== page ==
Building managerial capacity in the SAPS through professional development

Posted on August 11, 2015

‘Training, skills development and education remain key objectives if we are to remain relevant to police in a democratic dispensation.’

These were the words of General Riah Phiyega, National Commissioner of the South African Police Service (SAPS), when she addressed guests and members of the national Police Service at a certificate ceremony held on Wednesday, 29 July 2015 at the Groenkloof Campus of the University of Pretoria (UP). As the keynote speaker at the event, General Phiyega commended SAPS delegates on completing the Public Management Development Programme (PMDP).

‘If we [the SAPS] are to live up to the expectations of our Constitution and changes articulated in the NDP (National Development Plan), we must align ourselves accordingly, and education is the cornerstone of that much-needed alignment,” she said.

Fifty-six commanders in the SAPS successfully completed the PMDP, which was presented by Continuing Education at University of Pretoria (CE at UP) and the School of Public Management and Administration during the course of 2014. The training was conducted in line with the SAPS underwriting Vision 2030 stipulated in the NDP, with the aim of empowering its public service officials to perform their duties more professionally, while also meeting the developmental needs of an ever-changing society.

Training in the programme was sponsored by the Belgian Development Agency (BTC), under the auspices of a long-established training and development partnership with the SAPS that started in 1995.

General Phiyega encouraged the delegates to employ the knowledge they gained in the programme to drive the SAPS forward: ‘The SAPS trusts that you will not fail in your responsibility to create a living legacy for those still to come. As you create that legacy, remember to inculcate in your colleagues the principles and values that strive to promote integrity and respect for the organisation and the people it is meant to serve.’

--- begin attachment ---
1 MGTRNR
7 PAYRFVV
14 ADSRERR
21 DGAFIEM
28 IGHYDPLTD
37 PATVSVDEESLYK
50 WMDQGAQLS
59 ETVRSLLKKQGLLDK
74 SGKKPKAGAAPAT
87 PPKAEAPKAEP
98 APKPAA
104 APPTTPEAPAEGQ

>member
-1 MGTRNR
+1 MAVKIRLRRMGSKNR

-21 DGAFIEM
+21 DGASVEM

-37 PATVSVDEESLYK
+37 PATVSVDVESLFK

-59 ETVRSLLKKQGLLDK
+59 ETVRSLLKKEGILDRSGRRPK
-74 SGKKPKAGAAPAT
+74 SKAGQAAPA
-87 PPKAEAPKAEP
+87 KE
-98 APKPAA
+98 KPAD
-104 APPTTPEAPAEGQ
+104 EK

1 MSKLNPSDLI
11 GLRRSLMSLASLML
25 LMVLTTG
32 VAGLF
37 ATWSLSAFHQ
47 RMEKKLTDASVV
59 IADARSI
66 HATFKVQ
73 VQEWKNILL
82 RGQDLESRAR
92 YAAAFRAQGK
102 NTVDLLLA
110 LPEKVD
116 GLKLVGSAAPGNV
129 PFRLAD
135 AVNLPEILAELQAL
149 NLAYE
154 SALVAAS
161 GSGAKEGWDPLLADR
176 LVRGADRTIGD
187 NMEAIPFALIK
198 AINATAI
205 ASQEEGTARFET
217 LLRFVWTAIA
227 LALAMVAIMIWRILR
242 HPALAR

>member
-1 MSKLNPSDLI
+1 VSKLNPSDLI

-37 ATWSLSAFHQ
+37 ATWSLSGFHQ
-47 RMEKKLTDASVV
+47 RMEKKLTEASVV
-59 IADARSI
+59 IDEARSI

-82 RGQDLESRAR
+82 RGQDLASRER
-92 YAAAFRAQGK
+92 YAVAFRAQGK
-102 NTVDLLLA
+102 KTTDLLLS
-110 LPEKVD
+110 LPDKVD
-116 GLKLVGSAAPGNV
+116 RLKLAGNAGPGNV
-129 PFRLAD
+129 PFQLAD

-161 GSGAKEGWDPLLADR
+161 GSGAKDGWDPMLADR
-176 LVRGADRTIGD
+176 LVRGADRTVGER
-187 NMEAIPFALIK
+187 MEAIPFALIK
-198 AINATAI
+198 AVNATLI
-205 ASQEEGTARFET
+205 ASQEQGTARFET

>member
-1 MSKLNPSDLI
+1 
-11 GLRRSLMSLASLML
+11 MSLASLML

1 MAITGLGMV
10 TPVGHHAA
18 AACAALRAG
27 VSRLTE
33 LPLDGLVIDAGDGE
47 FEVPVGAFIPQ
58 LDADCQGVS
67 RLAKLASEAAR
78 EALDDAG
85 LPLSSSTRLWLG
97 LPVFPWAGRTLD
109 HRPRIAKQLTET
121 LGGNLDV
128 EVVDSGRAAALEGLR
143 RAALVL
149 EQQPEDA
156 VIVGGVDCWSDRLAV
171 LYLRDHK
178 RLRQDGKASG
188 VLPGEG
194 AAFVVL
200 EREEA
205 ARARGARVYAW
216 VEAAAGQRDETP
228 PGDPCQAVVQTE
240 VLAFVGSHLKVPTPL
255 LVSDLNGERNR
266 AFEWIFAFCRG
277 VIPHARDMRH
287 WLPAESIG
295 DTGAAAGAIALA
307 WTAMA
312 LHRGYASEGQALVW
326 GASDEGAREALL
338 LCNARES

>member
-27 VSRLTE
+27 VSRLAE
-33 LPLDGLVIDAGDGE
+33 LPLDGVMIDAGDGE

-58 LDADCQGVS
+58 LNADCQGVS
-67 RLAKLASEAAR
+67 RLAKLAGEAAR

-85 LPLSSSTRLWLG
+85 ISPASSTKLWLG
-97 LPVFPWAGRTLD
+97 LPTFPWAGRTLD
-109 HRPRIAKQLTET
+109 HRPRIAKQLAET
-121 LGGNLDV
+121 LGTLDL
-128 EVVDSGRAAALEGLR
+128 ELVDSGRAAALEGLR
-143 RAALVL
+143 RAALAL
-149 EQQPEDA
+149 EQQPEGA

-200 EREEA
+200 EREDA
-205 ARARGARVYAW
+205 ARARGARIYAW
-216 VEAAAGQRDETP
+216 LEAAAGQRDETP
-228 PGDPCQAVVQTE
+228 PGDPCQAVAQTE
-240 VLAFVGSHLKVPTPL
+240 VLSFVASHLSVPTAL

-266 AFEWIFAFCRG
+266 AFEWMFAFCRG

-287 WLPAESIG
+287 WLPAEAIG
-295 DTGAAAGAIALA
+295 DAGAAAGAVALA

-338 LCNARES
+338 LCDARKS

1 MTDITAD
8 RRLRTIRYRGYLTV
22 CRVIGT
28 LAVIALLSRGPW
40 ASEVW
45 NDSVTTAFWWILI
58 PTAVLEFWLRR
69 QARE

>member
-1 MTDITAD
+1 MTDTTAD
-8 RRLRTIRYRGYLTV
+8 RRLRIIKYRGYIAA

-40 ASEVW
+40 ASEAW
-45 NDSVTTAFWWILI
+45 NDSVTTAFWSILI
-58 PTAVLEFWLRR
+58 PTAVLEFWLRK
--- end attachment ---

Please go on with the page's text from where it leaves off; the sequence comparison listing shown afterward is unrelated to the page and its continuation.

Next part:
She also stated that government departments require continuous professional development and all South Africans have the right and obligation to ascertain whether and to what degree the community’s public safety needs are being met.

Brigadier Elizabeth Baby Maaga is one of six delegates who decided to complete a Master’s degree in Public Administration at the University after completing the PMDP. ‘We are public administrators, so it is important to know how to handle the clients outside in their communities. You learn how important your clients are and how to serve them.’

She recommended that more of her colleagues take part in the programme, adding: ‘It builds you to be able to perform your duties effectively and efficiently.’ She further said that she believes it is important for all public administrators to attend such programmes and learn how to deal with the challenges they may face in the workplace.

The top-achieving delegates in the PMDP were rewarded for their dedication and commitment to self-betterment and driving the vision of the SAPS forward. One of them, Major General Risimati Peter Shivuriwas said: ‘The programme is very important. It builds up participants and facilitates sharing of experiences between people from different backgrounds. This helps them to serve the community of South Africa.’ He also stated that it is vital that the participants not only recommend the programme to other people, but also implement what they have learned as a collective. ‘You cannot do it as an individual, you must work as a team. It is not about one person, it is about all of us, together, making sure that the work is done and South Africa is safe,’ he said.

Higher learning institutions such as UP have an immense task in educating public officials. They play a critical role in advancing the vision stipulated in the NDP, which serves as a road map for government institutions to follow.

General Phiyega said that she was honoured to be among enquiring minds, academics, and practitioners and professionals of various disciplines, and that the delegates should be proud of their association with the University. ‘This is a day that every delegate should treasure. I, for one, value the role higher education institutions play in shaping our society.’

Encouraging the delegates to go out and inspire others, she concluded with a motto that she terms the ‘Three I’s’: Inspire, influence and make an impact.


CE at UP and the School of Public Management and Administration presented the Public Management Development Programme to the SAPS as a customised, in-house training solution. The programme equips delegates with the required working knowledge and understanding of major managerial and financial management issues in order that they may effectively carry out their job requirements in pursuit of the vision and mission of their institution.

- Author CE at UP

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